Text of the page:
The LCMS errs when it coercively insists that the Christian doctrine of creation must include the acceptance and defense of creationism. Insisting on such a sacrificium intellectus is contrary to the doctrine of faith.


  1. I am curious if you have ever read Dr. Heck's book IN THE BEGINNING:CREATION FROM GOD'S PERSPECTIVE (CPH, 2011)and what your reactions to the book might be, if you have read it.

    1. Dear DVE,

      I have read Dr. Heck's little booklet. It is an example of young-earth creationism. Heck treats Gen. 1 as "a statement of historical narrative," which he thinks is the divinely-intended meaning for all time.

      I fully agree with him that every word in Scripture should be taken seriously and that the literal sense is the proper starting point for any biblical interpretation. If, however, there are good reasons for understanding a passage figuratively, even a passage that is "an historical narrative," then we should move to a figurative understanding.

      I also agree that the stories in Genesis offer profound biblical truths about God, human beings, and the whole of creation. I agree with Heck when he asserts THAT God created the world is more important than HOW he created it.

      Contrary to Heck's assertions:

      (1) the facts in nature that evolutionary theory interprets do not fit with young-earth creationism;

      (2) Human reason is fully capable of uncovering reliable data in nature and coming to reasonable interpretations of that data over time; We do not need to reinterpret obvious facts and data in nature to fit with a literalist, creationist interpretation of Gen. 1;

      (3) Heck does not address the obvious contradictions between the two creation stories in Gen. when they are interpreted literally;

      (4) The stories in Gen 1-11 are not "history," as we understand that modern concept today;In fact there are multiple genres in these early chapters of the Bible and none of the stories fits a known genre perfectly.

      (5) The biblical writers reflected the "scientific" knowledge/worldview of their day, not the scientific knowledge of our day. God allowed the biblical writers to state quite literally that the earth is founded on pillars or a foundation and to reflect the ancient view that the sun moves around the earth. God allowed the biblical writers in Gen. 1 to reflect God's creation of the earth as if God were like a Jewish worker who worked on six days and rested on the seventh. This is not a scientific description of an historical sequence, but a phenomenological description that is based on a cultural/religious assumption about work and rest. So interpreting "day" (YoM) here in its normal sense is beside the point. (If the earth is not founded on pillars or a foundation and if the sun does not move around the earth, why then did God allow the biblical writers to write passages that reflect this ancient cosmology?)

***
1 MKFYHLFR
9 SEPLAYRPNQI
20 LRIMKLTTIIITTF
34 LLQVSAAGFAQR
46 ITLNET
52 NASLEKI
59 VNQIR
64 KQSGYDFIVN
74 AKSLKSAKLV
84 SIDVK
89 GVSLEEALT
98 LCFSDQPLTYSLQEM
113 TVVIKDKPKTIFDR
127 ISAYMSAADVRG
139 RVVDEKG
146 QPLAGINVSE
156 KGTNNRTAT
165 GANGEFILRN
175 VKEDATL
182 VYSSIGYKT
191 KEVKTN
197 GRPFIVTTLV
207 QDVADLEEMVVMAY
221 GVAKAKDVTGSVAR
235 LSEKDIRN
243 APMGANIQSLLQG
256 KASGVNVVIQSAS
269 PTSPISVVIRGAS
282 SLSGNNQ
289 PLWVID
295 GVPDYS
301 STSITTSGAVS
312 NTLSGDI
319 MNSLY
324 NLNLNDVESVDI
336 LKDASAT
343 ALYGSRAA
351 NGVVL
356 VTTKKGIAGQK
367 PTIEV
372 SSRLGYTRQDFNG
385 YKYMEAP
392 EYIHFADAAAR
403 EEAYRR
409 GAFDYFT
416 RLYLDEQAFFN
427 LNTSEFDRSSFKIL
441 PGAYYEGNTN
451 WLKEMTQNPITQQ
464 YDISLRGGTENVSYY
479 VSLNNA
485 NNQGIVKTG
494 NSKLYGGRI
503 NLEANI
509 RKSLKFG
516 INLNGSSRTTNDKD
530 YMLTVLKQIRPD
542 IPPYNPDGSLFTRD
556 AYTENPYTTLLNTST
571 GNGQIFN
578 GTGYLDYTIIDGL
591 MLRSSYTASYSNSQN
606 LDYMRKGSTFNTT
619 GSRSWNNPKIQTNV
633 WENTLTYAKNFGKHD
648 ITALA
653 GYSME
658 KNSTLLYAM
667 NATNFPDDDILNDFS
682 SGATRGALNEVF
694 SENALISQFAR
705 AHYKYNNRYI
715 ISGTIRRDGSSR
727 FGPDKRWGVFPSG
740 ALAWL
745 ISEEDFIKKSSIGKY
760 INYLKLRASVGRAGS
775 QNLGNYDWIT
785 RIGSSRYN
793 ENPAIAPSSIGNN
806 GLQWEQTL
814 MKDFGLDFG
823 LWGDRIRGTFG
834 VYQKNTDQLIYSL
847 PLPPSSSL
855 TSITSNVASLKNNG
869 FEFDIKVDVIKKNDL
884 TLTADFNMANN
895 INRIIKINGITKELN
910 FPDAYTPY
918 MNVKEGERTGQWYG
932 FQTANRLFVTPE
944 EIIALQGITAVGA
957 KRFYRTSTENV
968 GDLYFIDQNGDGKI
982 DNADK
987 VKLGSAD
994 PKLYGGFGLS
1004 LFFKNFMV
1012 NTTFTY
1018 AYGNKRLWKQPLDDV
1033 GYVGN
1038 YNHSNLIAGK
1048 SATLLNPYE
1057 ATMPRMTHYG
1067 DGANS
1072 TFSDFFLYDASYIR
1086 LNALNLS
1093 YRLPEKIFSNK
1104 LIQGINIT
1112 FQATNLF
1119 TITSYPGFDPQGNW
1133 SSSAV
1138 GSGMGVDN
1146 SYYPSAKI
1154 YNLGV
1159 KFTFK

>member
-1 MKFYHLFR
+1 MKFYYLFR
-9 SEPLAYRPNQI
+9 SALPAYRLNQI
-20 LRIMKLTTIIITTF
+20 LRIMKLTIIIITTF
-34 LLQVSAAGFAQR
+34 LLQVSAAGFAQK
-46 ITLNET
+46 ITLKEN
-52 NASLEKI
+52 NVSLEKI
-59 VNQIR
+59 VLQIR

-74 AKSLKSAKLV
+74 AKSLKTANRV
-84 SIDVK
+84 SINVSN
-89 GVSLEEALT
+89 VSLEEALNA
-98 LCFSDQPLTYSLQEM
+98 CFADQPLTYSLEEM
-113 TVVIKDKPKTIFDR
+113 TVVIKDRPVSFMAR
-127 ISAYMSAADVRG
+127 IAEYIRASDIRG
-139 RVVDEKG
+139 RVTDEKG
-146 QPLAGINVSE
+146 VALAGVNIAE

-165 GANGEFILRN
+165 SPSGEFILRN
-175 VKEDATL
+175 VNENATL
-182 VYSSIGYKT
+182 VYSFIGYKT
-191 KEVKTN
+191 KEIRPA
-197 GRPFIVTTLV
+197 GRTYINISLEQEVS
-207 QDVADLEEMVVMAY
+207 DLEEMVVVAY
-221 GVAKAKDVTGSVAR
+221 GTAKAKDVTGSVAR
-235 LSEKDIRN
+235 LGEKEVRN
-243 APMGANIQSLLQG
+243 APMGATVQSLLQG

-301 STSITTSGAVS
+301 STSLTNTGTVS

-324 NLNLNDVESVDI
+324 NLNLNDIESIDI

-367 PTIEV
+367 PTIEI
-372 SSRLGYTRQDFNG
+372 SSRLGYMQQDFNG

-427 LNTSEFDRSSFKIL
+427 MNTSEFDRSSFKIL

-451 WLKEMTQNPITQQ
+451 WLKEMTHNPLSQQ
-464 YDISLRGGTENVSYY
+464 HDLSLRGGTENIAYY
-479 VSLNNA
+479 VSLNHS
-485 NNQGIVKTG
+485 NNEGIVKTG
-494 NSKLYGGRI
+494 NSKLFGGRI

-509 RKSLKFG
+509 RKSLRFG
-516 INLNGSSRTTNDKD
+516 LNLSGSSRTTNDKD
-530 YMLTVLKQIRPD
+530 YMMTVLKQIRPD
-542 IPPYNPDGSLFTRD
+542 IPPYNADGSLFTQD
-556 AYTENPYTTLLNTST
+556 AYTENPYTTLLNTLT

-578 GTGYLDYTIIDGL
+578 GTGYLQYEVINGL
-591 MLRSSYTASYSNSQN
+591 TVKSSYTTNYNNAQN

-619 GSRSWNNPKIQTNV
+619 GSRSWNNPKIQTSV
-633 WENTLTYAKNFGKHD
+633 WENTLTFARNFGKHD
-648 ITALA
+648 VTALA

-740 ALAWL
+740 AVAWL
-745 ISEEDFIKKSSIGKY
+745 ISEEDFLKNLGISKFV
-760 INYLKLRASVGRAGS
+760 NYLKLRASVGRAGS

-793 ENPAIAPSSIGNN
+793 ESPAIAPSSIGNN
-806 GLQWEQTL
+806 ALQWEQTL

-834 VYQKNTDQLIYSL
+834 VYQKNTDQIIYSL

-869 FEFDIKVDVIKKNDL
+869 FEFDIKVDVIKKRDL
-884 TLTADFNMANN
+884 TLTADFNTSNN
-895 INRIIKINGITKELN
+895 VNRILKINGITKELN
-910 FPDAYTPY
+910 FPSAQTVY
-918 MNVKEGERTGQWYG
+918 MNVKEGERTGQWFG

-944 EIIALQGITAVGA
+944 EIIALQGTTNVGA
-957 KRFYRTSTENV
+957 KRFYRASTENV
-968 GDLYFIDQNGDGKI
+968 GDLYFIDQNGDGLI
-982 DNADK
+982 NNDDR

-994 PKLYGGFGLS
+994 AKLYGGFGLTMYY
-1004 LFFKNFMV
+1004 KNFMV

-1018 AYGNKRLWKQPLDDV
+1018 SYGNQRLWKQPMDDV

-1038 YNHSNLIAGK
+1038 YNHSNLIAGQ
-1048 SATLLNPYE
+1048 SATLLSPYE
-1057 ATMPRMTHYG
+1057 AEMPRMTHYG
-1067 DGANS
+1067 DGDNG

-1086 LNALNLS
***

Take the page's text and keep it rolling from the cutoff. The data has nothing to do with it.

(6) Even within the literalist reading of Gen 1-3, biological death was present in the garden prior to the temptation and sin of Adam/Eve, since presumably the plants that God gave them to eat in their state of innocence would have died in the process of being eaten. Rom. 5:12 must be interpreted to refer to spiritual death and separation from God, not biological death. Heck's literalist presuppositions about "death" keep him from positively entertaining this view.

      (7) Heck doesn't want modern scientific conclusions "to rule over" "biblical conclusions," and yet elsewhere he seems to suggest that the acceptance of the Copernican Theory does in fact allow scientific knowledge to guide our understanding of those many passages that speak about the earth and its relation to the sun and other heavenly bodies.

      (8) Heck simply ignores the most important facts that evolutionary theory addresses. Most of his objections have easily been addressed by those who know the current state of scientific research.

      (9) There are many ancient stories of human origins that are older than the Gen. texts. Gilgamesh, which has influenced the flood narratives in Gen., is usually dated to about 3000 BC.

      (10) Heck relies mostly on a few creationist sources. The usual creationist authorities--Geisler, Morris, other ICR authors--make their occasional appearance. Heck does not engage mainstream scientific data and conclusions that complicate and even falsify his position.

    2. Here's a small video of President Harrison taking up the subject: http://youtu.be/VEnV0QR0kz4

  2. Luther's explanation of the First Article in both the Small and Large Catechisms do not reference the Genesis creation accounts. Instead, his emphasis is on God, the Creator of the universe, who is intimately involved in the creation as we experience it today and as we will experience it tomorrow and the day after, i.e. Luther described creation as a continuous event, not a once-and-done, 6-day event.